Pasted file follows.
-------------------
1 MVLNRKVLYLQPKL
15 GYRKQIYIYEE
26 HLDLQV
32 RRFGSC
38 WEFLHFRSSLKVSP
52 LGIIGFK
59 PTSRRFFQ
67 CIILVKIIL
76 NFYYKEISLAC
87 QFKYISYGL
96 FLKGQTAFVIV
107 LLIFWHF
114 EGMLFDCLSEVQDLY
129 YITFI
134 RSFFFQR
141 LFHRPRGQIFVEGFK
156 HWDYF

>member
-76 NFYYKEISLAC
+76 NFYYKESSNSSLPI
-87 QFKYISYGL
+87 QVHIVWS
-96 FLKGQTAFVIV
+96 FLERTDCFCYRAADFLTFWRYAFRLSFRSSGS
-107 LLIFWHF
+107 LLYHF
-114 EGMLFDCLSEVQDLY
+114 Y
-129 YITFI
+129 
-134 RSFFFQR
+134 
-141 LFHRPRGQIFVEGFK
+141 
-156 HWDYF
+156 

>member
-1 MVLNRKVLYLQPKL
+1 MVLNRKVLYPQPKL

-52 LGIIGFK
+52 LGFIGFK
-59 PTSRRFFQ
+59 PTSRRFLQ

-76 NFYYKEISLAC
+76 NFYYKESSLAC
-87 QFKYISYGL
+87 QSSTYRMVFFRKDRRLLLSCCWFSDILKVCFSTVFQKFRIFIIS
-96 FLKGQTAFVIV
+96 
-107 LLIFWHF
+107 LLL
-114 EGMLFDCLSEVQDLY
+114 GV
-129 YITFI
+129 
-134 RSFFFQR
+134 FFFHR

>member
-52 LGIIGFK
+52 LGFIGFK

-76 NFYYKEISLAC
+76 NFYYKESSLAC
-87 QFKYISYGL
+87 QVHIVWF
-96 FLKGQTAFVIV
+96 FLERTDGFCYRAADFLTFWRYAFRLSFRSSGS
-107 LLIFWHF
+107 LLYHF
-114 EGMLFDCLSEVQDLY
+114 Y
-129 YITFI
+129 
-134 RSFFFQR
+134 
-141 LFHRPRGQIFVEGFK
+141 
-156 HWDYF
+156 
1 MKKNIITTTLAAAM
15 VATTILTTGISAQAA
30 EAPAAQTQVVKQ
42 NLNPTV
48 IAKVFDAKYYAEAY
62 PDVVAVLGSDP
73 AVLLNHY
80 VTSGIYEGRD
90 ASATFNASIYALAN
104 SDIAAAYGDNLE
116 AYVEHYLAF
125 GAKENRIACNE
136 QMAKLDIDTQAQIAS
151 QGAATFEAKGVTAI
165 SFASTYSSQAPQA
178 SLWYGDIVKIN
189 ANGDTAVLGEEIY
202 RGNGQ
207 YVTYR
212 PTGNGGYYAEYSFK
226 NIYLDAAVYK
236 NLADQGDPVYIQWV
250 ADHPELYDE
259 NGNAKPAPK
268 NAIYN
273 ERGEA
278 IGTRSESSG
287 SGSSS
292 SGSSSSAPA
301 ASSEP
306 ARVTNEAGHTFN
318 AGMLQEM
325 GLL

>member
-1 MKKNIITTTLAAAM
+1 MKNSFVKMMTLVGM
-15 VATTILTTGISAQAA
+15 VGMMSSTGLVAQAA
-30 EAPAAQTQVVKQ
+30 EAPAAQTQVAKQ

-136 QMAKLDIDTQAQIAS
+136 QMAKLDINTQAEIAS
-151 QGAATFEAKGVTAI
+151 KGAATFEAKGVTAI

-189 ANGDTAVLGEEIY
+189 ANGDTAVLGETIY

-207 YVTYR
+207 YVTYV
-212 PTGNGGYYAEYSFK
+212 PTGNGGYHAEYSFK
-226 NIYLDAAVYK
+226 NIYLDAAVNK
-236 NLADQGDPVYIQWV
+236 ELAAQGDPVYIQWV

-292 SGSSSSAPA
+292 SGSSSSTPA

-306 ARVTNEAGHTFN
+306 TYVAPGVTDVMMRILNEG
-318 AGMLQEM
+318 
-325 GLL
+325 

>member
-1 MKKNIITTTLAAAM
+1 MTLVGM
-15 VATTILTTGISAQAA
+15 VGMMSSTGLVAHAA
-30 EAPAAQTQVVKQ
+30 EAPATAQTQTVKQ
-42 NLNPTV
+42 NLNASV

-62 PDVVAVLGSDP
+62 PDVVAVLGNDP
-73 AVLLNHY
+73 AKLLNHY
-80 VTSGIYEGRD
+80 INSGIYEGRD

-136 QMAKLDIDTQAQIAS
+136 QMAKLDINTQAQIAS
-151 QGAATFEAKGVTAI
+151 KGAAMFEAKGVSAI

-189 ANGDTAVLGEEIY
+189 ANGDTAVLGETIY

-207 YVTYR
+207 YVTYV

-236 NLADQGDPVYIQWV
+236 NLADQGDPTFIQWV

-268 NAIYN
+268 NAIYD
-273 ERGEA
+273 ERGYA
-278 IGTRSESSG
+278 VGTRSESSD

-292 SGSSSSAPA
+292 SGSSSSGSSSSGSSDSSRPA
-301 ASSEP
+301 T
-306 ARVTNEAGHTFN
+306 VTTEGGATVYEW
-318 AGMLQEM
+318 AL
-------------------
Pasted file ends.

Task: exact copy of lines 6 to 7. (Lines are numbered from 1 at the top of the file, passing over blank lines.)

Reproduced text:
52 LGIIGFK
59 PTSRRFFQ